In June 2018, Joni Pratt resigned from the clerk's office. She asked Judge Gettler to accompany her to Respondent's office as she tendered her resignation. After she told Respondent that she was giving two weeks' notice of her resignation, she left the office and started walking down the hall. Ms. Pratt heard Respondent yell 'Yahoo.' Judge Gettler heard the outburst. The Panel finds that Respondent knew or should have known that his comment would be overheard by Ms. Pratt and others.


Former Attorney General Curt Schneider, now a lawyer practicing in Coffeyville, heard Respondent use the terms '"bitch", "cunt", et cetera' in referring to females.

Tim Emert, a lawyer from Independence, heard Respondent's use of obscenities so regularly that it was 'just routine.' Mr. Emert heard Respondent use the words 'bitch' and 'cunt' in describing females. Mr. Emert also heard Respondent use both of these words in the same sentence in talking about the same women. 


Respondent's behavior, as established by the Stipulations, Findings, and Conclusions, has been quite troubling. He has intimidated and publicly humiliated court employees. He has shown bias and the appearance of bias by his insulting and careless remarks, even while on the bench and presiding over hearings. By his coarse language in the courthouse, he has sullied the dignity and propriety of the judiciary.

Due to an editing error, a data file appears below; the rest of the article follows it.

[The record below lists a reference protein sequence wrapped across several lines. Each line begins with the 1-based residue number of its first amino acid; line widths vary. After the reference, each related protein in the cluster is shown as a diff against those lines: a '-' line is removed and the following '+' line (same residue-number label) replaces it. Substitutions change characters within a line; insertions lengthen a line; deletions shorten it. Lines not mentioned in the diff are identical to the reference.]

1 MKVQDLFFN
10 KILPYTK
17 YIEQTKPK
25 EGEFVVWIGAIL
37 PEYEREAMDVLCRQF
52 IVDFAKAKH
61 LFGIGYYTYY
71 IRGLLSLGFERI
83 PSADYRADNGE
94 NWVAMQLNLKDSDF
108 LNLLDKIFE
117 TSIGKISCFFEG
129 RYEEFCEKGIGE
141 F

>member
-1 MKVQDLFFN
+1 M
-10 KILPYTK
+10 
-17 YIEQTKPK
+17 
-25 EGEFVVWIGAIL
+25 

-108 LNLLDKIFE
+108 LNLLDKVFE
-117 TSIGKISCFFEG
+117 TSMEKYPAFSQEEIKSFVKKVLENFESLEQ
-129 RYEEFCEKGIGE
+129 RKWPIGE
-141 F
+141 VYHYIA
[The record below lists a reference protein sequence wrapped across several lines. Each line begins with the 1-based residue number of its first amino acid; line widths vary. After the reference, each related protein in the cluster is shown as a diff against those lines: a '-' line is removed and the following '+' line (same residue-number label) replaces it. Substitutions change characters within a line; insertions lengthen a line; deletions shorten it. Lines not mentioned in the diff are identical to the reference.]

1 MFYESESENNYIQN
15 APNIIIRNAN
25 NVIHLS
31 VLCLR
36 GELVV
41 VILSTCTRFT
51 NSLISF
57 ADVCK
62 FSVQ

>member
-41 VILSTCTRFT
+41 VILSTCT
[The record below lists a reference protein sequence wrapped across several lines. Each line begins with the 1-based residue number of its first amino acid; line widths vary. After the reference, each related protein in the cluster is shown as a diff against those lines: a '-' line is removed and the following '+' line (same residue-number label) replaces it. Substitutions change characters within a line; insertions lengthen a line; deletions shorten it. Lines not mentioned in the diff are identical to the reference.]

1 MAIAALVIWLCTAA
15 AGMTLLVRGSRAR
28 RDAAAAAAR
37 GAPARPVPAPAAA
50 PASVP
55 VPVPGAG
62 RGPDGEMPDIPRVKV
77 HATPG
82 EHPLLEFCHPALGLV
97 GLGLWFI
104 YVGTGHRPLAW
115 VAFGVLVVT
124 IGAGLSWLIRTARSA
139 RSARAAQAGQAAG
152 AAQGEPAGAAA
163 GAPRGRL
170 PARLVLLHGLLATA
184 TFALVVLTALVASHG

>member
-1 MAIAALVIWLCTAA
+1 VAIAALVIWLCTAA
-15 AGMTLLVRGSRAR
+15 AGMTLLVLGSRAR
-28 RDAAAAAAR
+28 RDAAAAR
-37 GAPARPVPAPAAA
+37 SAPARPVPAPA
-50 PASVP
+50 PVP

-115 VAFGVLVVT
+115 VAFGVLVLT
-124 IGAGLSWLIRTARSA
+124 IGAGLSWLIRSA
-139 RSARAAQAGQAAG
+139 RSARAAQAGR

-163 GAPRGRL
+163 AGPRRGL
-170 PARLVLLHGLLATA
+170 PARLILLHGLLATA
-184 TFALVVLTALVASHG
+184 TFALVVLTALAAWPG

In mitigation, Respondent offers that he is efficient and fair in his hearings. He does not mean to hurt or harm. He is just "salty."

We conclude an appropriate discipline in this case is Respondent's suspension from sitting as a judge for one year. If Respondent wants us to consider a shorter suspension, he must formulate a plan that will address appropriate counseling and training for Respondent. Counseling must be more frequent than quarterly and should address more than "professional coaching." Training should include instruction on best practices for working with fellow employees, especially those one supervises, and also include workplace issues of harassment, retaliation, and hostile environment. The completed plan must be approved by the Office of Judicial Administration's Director of Personnel, currently Allyson Christman, before it may be presented to this court for consideration. If, after consideration, we approve the plan, then part or all of Respondent's suspension beyond 60 days will be stayed during compliance with the plan.

Successful completion of the plan must be certified by the OJA Director of Personnel. If that certification occurs, Respondent's successful completion of the plan, along with the days of suspension served, will be considered by us for possible waiver of Respondent's remaining suspension.

(Mike Frisch)

February 26, 2021 in Judicial Ethics and the Courts | Permalink | Comments (0)

Wednesday, February 10, 2021

Dismissed With Advice

The Delaware Supreme Court affirmed the denial of relief based on an alleged undisclosed judicial conflict